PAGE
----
Christianity is a religion of redemption, in which people are saved from the devastation of sin through what someone else − in this case, Jesus − has done for them.
Thus, the Christian religion may be distinguished from a religion of law, where one may rectify his or her doom by one’s own efforts at doing good works. We need this redemption because, according to the Bible, people without Christ are enslaved to sin (John 8:34) and under a death sentence (Rom. 6:23). They cannot free themselves from these two conditions. The sinner’s plight requires outside intervention, and this intervention comes at a price. As the New Testament so clearly teaches, that price was the death of Jesus on the cross.
From the New Testament’s point of view, Christ’s redemptive death is sacrificial and substitutionary. He took our place, sacrificing Himself in our behalf, suffering our fate for us so that we don’t have to suffer it ourselves. Though some reject this idea because they don’t like the notion of someone suffering in place of another (especially in the place of someone who is guilty), that’s the heart and soul of the gospel message. When the New Testament speaks of redemption, then, unless our linguistics are at fault, it means that Christ has paid the price of our redemption. To the extent that the price paid must be adequate for the purchase in question this indicates an equivalence, a substitution. − Leon Morris, The Apostolic Preaching of the Cross (Grand Rapids: Wm. B. Eerdman Publishing Co., 1965), p. 61.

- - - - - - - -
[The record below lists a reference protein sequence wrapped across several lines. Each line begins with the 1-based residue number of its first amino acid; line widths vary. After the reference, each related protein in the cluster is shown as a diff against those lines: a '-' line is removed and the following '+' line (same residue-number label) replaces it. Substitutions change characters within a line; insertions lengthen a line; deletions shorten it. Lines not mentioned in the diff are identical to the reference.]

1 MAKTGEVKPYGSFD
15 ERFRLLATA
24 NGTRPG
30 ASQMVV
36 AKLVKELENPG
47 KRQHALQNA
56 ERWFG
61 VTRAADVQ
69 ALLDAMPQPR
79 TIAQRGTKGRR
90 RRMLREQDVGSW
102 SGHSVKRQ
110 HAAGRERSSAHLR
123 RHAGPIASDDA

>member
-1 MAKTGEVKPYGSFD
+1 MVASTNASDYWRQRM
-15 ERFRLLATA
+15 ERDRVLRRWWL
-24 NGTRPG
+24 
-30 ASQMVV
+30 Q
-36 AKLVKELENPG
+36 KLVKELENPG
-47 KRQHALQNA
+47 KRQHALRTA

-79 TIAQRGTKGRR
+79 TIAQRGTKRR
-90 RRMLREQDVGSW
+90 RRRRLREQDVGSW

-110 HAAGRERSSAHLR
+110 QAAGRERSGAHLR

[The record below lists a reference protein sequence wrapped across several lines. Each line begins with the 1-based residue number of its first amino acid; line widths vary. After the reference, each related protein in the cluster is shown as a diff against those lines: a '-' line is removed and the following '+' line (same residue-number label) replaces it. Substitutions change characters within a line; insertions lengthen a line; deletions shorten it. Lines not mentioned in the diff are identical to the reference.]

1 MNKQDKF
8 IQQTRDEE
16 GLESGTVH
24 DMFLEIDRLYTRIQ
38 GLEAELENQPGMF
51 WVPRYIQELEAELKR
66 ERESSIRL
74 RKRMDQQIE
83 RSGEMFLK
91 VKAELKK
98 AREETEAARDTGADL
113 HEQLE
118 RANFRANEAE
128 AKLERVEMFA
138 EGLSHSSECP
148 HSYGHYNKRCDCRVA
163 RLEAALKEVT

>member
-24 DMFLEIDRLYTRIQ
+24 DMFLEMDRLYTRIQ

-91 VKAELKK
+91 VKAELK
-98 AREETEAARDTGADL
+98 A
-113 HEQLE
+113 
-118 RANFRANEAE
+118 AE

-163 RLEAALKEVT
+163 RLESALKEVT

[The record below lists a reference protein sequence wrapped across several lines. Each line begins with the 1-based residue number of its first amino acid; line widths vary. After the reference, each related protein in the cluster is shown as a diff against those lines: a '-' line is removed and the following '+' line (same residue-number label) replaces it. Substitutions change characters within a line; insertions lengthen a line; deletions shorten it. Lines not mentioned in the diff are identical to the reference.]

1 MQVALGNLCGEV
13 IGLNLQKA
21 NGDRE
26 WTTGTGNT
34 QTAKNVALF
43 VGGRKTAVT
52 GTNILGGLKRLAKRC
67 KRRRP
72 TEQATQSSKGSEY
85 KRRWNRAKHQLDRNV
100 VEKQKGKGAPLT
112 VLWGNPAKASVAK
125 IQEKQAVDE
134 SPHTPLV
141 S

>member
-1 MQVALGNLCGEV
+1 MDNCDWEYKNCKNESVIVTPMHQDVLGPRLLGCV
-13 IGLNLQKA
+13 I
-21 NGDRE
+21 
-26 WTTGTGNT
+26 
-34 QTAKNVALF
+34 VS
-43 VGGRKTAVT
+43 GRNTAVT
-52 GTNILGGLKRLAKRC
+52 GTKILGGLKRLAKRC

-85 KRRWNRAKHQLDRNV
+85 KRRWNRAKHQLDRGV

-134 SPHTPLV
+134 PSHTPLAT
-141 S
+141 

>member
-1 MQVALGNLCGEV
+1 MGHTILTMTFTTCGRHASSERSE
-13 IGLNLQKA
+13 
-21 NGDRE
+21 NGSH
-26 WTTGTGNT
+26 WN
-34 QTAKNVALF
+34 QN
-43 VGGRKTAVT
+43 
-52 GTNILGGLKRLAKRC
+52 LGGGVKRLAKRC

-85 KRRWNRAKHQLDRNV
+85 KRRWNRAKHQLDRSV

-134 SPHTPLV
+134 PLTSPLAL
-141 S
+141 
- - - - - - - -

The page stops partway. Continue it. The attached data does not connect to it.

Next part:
Think of some things in your own life that you find are impossible to change, things that you are absolutely helpless to do anything about. In the same way, we are absolutely helpless to save ourselves. How does this realization help us to better understand what Christ did for us on the cross? More important, how should this amazing truth of redemption impact our lives?